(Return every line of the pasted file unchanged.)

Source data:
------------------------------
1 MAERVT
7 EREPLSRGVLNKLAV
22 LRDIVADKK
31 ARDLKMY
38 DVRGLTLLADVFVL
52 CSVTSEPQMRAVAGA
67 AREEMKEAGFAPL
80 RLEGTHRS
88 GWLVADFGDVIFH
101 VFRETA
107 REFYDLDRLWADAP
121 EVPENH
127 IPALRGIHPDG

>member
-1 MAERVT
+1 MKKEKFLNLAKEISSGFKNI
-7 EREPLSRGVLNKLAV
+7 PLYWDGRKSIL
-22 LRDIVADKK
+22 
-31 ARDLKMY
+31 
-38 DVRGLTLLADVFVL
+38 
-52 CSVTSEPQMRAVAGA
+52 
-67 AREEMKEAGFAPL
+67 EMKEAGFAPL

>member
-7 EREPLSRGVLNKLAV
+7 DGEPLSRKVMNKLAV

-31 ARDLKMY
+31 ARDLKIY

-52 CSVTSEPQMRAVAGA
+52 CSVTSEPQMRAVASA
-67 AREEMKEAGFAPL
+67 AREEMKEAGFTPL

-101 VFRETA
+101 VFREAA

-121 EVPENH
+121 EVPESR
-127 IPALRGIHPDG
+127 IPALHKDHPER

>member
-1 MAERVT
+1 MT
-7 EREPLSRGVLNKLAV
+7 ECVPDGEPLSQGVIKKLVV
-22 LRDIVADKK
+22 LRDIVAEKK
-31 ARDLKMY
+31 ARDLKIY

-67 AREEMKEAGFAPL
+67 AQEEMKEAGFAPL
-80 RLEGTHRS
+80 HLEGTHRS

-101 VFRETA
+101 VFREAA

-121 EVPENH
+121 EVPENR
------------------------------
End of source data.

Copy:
1 MAERVT
7 EREPLSRGVLNKLAV
22 LRDIVADKK
31 ARDLKMY
38 DVRGLTLLADVFVL
52 CSVTSEPQMRAVAGA
67 AREEMKEAGFAPL
80 RLEGTHRS
88 GWLVADFGDVIFH
101 VFRETA
107 REFYDLDRLWADAP
121 EVPENH
127 IPALRGIHPDG

>member
-1 MAERVT
+1 MKKEKFLNLAKEISSGFKNI
-7 EREPLSRGVLNKLAV
+7 PLYWDGRKSIL
-22 LRDIVADKK
+22 
-31 ARDLKMY
+31 
-38 DVRGLTLLADVFVL
+38 
-52 CSVTSEPQMRAVAGA
+52 
-67 AREEMKEAGFAPL
+67 EMKEAGFAPL

>member
-7 EREPLSRGVLNKLAV
+7 DGEPLSRKVMNKLAV

-31 ARDLKMY
+31 ARDLKIY

-52 CSVTSEPQMRAVAGA
+52 CSVTSEPQMRAVASA
-67 AREEMKEAGFAPL
+67 AREEMKEAGFTPL

-101 VFRETA
+101 VFREAA

-121 EVPENH
+121 EVPESR
-127 IPALRGIHPDG
+127 IPALHKDHPER

>member
-1 MAERVT
+1 MT
-7 EREPLSRGVLNKLAV
+7 ECVPDGEPLSQGVIKKLVV
-22 LRDIVADKK
+22 LRDIVAEKK
-31 ARDLKMY
+31 ARDLKIY

-67 AREEMKEAGFAPL
+67 AQEEMKEAGFAPL
-80 RLEGTHRS
+80 HLEGTHRS

-101 VFRETA
+101 VFREAA

-121 EVPENH
+121 EVPENR